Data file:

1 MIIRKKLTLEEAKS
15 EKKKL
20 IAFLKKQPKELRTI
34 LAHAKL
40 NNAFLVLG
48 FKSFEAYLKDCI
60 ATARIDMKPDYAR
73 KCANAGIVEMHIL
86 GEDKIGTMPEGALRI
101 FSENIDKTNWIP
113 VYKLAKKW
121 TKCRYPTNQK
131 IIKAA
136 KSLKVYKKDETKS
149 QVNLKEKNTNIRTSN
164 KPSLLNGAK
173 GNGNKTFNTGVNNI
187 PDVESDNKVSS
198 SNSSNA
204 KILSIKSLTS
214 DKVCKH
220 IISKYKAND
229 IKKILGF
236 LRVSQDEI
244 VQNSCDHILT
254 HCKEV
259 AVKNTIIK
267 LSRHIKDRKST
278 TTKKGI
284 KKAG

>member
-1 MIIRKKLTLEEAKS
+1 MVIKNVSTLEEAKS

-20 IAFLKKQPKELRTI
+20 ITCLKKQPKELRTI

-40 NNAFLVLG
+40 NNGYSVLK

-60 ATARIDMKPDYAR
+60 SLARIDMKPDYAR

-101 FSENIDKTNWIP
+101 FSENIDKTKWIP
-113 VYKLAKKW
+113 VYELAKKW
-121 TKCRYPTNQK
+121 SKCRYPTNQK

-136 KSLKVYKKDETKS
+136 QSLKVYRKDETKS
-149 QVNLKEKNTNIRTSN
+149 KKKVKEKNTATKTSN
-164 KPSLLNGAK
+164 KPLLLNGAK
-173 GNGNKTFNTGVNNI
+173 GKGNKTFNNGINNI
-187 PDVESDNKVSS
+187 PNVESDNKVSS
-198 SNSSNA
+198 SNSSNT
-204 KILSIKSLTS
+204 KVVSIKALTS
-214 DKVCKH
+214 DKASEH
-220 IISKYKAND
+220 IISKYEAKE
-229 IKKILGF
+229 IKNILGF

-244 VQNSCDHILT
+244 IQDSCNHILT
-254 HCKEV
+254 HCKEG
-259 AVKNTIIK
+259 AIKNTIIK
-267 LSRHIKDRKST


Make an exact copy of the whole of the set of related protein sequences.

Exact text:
1 MIIRKKLTLEEAKS
15 EKKKL
20 IAFLKKQPKELRTI
34 LAHAKL
40 NNAFLVLG
48 FKSFEAYLKDCI
60 ATARIDMKPDYAR
73 KCANAGIVEMHIL
86 GEDKIGTMPEGALRI
101 FSENIDKTNWIP
113 VYKLAKKW
121 TKCRYPTNQK
131 IIKAA
136 KSLKVYKKDETKS
149 QVNLKEKNTNIRTSN
164 KPSLLNGAK
173 GNGNKTFNTGVNNI
187 PDVESDNKVSS
198 SNSSNA
204 KILSIKSLTS
214 DKVCKH
220 IISKYKAND
229 IKKILGF
236 LRVSQDEI
244 VQNSCDHILT
254 HCKEV
259 AVKNTIIK
267 LSRHIKDRKST
278 TTKKGI
284 KKAG

>member
-1 MIIRKKLTLEEAKS
+1 MVIKNVSTLEEAKS

-20 IAFLKKQPKELRTI
+20 ITCLKKQPKELRTI

-40 NNAFLVLG
+40 NNGYSVLK

-60 ATARIDMKPDYAR
+60 SLARIDMKPDYAR

-101 FSENIDKTNWIP
+101 FSENIDKTKWIP
-113 VYKLAKKW
+113 VYELAKKW
-121 TKCRYPTNQK
+121 SKCRYPTNQK

-136 KSLKVYKKDETKS
+136 QSLKVYRKDETKS
-149 QVNLKEKNTNIRTSN
+149 KKKVKEKNTATKTSN
-164 KPSLLNGAK
+164 KPLLLNGAK
-173 GNGNKTFNTGVNNI
+173 GKGNKTFNNGINNI
-187 PDVESDNKVSS
+187 PNVESDNKVSS
-198 SNSSNA
+198 SNSSNT
-204 KILSIKSLTS
+204 KVVSIKALTS
-214 DKVCKH
+214 DKASEH
-220 IISKYKAND
+220 IISKYEAKE
-229 IKKILGF
+229 IKNILGF

-244 VQNSCDHILT
+244 IQDSCNHILT
-254 HCKEV
+254 HCKEG
-259 AVKNTIIK
+259 AIKNTIIK
-267 LSRHIKDRKST